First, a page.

OnlyFans star refuses to swim in the sea at night because she’s scared of sharks

One OnlyFans stunner has revealed she is so terrified of sharks she no longer gets in the sea once the sun has gone down.

Fresh from a wild week at Coachella, OnlyFans star Gabrielle Epstein is getting back to her beach baby roots with a series of Instagram snaps that take her around the world one beach at a time.

But only during the day. The PrettyLittleThing brand ambassador says she is careful about swimming at night because, she told her 2.3 million Instagram followers, “sharks are nocturnal feeders & hunt at night”.

Shark experts say that the ocean predators' timetable is a little more complicated than that, but Gabby has picked up that scary snippet of information from watching Shark Week and now she’s convinced.

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The Australian-born model is rarely off the beach as she promoted her PrettyLittleThing swimwear line. But she says she prefers uploading her photos to OnlyFans rather than Instagram because of what she describes as a “double standard” when it comes to nudity.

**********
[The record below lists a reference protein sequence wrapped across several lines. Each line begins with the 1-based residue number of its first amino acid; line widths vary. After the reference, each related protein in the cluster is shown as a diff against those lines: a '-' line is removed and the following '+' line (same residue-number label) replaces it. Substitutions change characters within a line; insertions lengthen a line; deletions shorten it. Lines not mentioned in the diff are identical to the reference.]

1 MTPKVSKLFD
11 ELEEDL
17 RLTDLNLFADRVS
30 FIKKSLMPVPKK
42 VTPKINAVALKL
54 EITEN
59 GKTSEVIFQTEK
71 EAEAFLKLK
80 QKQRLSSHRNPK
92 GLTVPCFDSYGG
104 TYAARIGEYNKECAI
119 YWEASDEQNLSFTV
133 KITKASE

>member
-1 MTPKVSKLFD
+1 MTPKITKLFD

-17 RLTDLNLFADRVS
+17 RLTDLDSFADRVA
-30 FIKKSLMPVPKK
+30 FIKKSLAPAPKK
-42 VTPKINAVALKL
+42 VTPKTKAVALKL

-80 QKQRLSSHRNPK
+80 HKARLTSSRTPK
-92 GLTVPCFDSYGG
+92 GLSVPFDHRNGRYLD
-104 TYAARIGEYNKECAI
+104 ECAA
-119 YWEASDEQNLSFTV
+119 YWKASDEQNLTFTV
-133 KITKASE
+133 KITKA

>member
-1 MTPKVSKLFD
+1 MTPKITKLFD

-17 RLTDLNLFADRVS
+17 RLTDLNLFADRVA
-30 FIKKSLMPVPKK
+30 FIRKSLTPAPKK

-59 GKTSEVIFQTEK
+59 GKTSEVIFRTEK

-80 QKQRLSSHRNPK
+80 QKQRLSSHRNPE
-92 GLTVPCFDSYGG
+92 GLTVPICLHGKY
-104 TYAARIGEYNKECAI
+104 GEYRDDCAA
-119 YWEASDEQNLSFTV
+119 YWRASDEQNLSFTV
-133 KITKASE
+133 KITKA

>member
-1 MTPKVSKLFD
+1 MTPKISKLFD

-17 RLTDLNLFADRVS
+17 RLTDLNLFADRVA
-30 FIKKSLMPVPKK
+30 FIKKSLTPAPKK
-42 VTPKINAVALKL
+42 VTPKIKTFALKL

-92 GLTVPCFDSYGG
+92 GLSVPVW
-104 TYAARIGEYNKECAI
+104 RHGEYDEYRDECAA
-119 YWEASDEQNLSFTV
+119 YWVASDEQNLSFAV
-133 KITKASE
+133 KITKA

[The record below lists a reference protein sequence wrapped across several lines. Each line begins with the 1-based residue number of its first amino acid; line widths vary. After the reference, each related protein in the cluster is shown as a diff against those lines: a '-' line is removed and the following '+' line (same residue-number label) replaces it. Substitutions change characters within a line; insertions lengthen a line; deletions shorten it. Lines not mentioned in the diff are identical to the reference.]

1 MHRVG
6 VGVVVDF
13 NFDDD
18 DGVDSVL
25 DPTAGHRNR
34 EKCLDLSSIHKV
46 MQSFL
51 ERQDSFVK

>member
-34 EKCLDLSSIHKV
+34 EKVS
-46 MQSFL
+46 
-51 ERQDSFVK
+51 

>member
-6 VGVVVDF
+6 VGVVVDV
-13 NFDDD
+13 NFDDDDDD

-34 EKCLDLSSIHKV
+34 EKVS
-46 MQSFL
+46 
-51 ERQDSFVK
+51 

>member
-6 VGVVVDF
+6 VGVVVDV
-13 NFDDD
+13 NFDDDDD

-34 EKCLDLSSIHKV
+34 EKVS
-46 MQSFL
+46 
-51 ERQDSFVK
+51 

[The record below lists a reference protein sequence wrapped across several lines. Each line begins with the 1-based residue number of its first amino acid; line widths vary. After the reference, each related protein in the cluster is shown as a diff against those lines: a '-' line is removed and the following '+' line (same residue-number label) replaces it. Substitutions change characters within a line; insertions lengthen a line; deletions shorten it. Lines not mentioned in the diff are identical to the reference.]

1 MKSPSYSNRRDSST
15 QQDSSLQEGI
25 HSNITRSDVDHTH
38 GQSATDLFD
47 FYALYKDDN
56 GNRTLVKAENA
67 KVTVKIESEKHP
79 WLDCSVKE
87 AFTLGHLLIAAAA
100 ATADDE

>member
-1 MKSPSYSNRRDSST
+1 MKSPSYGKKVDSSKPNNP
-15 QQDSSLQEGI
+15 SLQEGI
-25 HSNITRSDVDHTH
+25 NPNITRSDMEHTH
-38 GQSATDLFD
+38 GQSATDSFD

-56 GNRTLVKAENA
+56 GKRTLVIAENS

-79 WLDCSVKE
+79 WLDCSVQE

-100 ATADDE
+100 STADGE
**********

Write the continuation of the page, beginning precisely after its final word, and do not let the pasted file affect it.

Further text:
“We are all human, we are all born with bodies and we should not be taught to be ashamed of how they look in a natural state,” she told Maxim.

“There are plenty of photos of men without their shirts on showing their nipples but the fact that mine can be covered and a photo still gets removed creates a very toxic double standard,” she added.

Gabby is, of course, absolutely right. But she’s wrong about sharks.

Most sharks appear to hunt at twilight, rather than later at night. Night-hunting sharks tend to be the ones that prey on crabs and other small reef animals.

It’s thought that these smaller sharks are more active at night so they can avoid larger predatory sharks that cruise the shallow waters during the day.

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Most of the larger sharks that can be dangerous to humans tend to be most active in the morning and evening.

Sharks never actually sleep, in the way that land animals do, because they need to keep swimming in order to keep water moving through their gills, however they do appear to go into slower “rest” states from time to time

But Gabby’s right about one thing; it’s not a great idea to go swimming in the dark, because if you do get into trouble there’s less chance of being spotted by a lifeguard or someone else that can raise the alarm.


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